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LTP hearings, decisions, a virtual chocolate fish, a speech and a reading list...



This blog is long, so I've broken it into several parts hoping you'll scroll to the areas that interest you. The first part is about the hearings themselves because I wanted to showcase some of the thoughtful and helpful effort people put in to shape up this plan. The second part has most of our actual decisions, and offers evidence that we listen carefully to submissions and make changes accordingly. If you just want to know the outcomes (spoiler alert, Wānaka and Kingston will not pay for Queenstown's public transport, nor Middlemarch and Ōamaru for Dunedin's) scroll down to that second part. Then I put my reading list (aside from council papers and student submissions) and finally, I make an award and publish a speech. Apologies for the length - brevity is an art I'm out of time for today!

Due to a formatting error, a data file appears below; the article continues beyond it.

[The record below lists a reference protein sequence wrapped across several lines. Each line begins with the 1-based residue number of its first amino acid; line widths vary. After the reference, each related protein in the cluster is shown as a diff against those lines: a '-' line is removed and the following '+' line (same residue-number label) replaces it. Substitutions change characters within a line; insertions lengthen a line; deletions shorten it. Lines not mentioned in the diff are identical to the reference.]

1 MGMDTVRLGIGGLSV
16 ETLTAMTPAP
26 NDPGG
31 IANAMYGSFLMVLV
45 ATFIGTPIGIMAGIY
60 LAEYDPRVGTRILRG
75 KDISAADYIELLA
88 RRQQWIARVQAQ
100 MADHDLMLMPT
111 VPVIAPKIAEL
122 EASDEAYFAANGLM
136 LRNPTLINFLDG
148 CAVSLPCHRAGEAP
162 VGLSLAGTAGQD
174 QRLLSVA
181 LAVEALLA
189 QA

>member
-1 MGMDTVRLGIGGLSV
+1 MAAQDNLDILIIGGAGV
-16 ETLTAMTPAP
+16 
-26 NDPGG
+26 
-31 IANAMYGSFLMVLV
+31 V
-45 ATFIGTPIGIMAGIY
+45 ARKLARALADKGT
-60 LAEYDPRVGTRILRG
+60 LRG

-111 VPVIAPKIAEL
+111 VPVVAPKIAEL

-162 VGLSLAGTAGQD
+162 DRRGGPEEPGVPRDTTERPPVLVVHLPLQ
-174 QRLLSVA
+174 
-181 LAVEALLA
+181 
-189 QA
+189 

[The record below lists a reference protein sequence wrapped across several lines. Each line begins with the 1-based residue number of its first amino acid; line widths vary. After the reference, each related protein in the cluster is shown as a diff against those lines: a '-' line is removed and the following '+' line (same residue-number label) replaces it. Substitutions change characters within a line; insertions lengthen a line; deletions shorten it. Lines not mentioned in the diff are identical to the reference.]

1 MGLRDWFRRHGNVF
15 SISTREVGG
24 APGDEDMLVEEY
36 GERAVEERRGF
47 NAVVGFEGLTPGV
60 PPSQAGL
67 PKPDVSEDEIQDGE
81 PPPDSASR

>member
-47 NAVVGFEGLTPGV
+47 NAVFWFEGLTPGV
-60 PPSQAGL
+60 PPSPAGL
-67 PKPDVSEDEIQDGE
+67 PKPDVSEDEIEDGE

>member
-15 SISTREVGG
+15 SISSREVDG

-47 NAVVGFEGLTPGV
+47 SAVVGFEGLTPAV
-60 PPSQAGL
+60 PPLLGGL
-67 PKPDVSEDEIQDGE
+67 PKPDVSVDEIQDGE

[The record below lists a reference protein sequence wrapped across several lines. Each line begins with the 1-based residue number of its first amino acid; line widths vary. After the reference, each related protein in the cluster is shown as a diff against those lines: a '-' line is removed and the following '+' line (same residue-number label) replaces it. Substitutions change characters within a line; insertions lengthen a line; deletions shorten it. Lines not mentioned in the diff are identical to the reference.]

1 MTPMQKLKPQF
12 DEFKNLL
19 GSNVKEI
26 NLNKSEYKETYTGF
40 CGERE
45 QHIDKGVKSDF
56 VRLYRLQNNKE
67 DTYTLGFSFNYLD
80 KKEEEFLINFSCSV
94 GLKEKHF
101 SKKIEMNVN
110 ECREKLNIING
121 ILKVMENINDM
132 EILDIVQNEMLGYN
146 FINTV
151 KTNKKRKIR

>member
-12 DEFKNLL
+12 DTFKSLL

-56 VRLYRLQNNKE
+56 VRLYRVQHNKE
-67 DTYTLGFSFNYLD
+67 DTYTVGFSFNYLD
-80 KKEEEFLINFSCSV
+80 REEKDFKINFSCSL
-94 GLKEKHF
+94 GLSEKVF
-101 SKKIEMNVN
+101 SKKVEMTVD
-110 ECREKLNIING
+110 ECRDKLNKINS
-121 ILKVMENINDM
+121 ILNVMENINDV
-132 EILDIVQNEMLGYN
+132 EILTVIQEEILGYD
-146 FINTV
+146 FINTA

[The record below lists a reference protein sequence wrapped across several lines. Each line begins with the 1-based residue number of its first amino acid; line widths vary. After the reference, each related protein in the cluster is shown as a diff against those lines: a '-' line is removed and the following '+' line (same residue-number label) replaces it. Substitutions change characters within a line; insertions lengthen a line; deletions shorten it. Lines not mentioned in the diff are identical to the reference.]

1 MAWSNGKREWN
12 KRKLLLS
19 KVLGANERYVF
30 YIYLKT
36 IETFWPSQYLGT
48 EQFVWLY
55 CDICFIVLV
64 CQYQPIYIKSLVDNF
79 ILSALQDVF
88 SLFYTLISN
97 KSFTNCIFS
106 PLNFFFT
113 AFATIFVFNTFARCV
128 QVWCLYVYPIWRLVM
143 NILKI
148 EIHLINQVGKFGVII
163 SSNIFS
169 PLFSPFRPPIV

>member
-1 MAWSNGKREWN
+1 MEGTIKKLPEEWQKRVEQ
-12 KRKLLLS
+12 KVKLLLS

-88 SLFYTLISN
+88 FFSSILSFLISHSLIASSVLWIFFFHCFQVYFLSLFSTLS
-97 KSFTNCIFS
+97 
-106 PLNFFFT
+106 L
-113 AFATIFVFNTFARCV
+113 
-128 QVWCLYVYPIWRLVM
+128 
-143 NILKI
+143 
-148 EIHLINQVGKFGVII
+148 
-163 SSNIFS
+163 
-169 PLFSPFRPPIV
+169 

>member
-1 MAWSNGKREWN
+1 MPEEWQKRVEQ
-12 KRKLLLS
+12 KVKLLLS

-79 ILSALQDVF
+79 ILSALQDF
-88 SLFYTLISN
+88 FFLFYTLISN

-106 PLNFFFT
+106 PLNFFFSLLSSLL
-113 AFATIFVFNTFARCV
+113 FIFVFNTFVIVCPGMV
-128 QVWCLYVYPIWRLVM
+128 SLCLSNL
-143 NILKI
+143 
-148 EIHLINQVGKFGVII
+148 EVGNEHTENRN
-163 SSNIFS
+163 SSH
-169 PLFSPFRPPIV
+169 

Two days of hearings

Day one, Monday 20 May was in Queenstown. I was looking forward to being there along with several councillors who made the trek from Dunedin to hear from those who live close to the headwaters. But sadly, my plans were Covided so the best I could do was watch the recording after sleeping most of the day.

Day two, Tuesday 21 May was in Dunedin. I watched online, video and mic off just listening and not engaging.

But I learned heaps over those two days of listening only. 

Previously going through the written submissions I'd been struck by the astounding polarisation.  At one end of the continuum, people wanted to fire the entire ORC, they see no value in what we do and do not want to invest in environmental management,  public transport, and certainly not climate change adaptation or mitigation.  These same submissions often criticised our efforts to work with mana whenua or community groups and equally saw our science and monitoring work entirely a waste of their hard-earned. At the other end of the scale, exactly the opposite.  People appreciated what they see as a new openness, access to science and monitoring, and wanted us to do more. They said we were not doing nearly enough and must speed up our responses to a changing climate and degrading environment. These people often encouraged greater partnership with mana whenua.